It looks like the name on your Facebook account may not be your authentic name. We ask everyone to use the name they go by in real life so friends know who they’re connecting with.
What names are allowed on Facebook?

If this is the name you use in your everyday life, we would like to work with you to verify the name that best represents your identity. We accept a number of documents to allow you to verify your everyday name.


Well I have news for you Facebook,

Longshot is used everyday by my friends in-which to Identify Me and I certainly see no sane reason that I should sign up, sign in with any other name and you certainly are not going to get my Drivers License or Bank Statement.

What are you? Nuts, Stupid, Big Brother or just plain fools?

I for one am not. I can live without you Thank You. Hope other with AUTHENTIC names dump you, your stock and anything connected to you. 24 hours after this is posted if I cannot log back in and be UNlocked, I will gladly remove the FB button off of this blog.

It’s not like I get paid for writing and you contribute anything to me personally.

Mark Zuckerberg and his Facebook can get Fucked.

Accept This

Fuck You


This is the United States of America not China or N. Korea.

Privacy and Freedom of Speech is mine!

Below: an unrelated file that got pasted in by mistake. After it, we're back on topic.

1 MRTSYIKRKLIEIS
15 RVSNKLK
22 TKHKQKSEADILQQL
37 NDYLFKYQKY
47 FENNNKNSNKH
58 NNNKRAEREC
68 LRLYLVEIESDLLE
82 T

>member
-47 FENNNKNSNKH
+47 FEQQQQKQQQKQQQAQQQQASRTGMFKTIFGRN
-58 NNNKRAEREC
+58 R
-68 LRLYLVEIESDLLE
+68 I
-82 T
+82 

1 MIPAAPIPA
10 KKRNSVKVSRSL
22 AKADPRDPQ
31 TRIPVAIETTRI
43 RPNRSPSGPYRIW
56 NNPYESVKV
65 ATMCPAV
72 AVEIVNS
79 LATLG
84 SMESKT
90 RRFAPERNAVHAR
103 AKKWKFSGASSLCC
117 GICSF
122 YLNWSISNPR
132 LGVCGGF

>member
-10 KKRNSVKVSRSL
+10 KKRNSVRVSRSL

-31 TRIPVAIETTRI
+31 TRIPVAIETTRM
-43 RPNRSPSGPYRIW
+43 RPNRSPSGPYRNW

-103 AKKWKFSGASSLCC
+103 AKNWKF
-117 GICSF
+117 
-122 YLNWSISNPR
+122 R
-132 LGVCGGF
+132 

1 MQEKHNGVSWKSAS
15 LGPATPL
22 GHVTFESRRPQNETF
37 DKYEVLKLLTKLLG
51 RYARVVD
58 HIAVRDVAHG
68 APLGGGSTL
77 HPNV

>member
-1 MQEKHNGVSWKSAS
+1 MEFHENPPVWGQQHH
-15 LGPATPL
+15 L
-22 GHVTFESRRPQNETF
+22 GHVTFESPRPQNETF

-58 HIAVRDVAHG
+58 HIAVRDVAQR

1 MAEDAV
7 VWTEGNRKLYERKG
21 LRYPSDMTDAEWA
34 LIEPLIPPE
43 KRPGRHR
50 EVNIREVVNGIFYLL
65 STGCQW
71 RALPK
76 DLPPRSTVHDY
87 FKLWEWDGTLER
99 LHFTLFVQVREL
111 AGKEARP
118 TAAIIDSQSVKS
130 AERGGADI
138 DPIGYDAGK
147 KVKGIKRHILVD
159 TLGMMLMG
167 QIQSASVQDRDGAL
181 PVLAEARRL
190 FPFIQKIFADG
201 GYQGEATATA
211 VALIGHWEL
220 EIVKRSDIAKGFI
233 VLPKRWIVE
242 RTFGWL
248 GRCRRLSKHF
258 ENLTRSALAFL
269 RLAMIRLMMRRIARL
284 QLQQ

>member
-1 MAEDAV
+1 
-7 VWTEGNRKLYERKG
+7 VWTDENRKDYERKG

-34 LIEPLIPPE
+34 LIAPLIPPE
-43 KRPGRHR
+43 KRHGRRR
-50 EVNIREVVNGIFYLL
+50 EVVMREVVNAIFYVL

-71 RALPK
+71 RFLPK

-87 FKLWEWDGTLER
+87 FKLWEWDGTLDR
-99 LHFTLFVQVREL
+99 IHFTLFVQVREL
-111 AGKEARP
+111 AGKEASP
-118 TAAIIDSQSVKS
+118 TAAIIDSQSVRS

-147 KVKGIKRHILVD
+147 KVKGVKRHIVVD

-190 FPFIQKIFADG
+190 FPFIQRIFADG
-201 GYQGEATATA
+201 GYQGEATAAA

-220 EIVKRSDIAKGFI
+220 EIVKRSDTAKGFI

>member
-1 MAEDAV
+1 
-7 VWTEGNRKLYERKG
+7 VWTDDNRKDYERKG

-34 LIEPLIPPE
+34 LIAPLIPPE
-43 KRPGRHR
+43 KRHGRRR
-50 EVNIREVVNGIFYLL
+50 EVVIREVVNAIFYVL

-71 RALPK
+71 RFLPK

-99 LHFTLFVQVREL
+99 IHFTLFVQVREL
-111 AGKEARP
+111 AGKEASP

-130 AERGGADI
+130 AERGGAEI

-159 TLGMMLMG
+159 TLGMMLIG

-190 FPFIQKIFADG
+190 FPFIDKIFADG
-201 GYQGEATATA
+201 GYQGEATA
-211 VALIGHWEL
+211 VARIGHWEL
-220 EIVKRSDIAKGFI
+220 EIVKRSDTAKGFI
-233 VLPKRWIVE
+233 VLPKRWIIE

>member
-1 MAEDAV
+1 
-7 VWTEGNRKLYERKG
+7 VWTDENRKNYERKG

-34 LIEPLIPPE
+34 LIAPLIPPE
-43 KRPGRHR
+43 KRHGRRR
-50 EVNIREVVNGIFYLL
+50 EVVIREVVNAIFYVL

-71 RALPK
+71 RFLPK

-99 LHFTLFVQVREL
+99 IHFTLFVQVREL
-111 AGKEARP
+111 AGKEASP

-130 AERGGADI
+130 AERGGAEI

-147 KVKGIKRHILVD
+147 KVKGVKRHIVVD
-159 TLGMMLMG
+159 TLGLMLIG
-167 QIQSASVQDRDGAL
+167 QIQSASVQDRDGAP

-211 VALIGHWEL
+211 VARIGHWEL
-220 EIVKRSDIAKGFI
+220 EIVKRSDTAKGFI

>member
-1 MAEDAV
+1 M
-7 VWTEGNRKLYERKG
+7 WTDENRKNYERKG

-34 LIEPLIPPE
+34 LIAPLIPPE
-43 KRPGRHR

Je Suis Charlie!!!


EDIT: Jan. 23, 2015 3:17AM

Was asked to leave FB button to allow this blog to be shared onto that site to inform people who may be next victim of being locked out, as 99% of the people this is happening to are those actually using Real names. Only reason I’ll put it back.

Do Not Succumb and give out your personal business or ID of any kind. FB did cancel out my account, I haven’t lost any sleep over it.

Recent Video is no bull since that is what is happening since Jan. 1, 2015. New Terms of Service ALL had to click onto to be there.

Video is worth watching and is the truth, I know they did it to me.



As if they don’t know enough about those logging in and using FB.

This is under PRIVACY. Whose?


Data Use Policy → Information we receive about you
Information we receive and how it is used

Information we receive about you

We receive a number of different types of information about you, including: Your information

Your information is the information that’s required when you sign up for the site, as well as the information you choose to share.

Registration information:

When you sign up for Facebook, you are required to provide information such as your name, email address, birthday, and gender. In some cases, you may be able to register using other information, like your telephone number.

Information you choose to share: